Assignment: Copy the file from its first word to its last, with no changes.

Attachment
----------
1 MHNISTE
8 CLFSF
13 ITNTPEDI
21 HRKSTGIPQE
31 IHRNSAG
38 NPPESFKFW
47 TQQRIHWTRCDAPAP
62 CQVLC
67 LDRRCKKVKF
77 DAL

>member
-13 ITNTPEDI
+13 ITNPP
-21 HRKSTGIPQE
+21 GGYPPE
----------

1 MHNISTE
8 CLFSF
13 ITNTPEDI
21 HRKSTGIPQE
31 IHRNSAG
38 NPPESFKFW
47 TQQRIHWTRCDAPAP
62 CQVLC
67 LDRRCKKVKF
77 DAL

>member
-13 ITNTPEDI
+13 ITNPP
-21 HRKSTGIPQE
+21 GGYPPE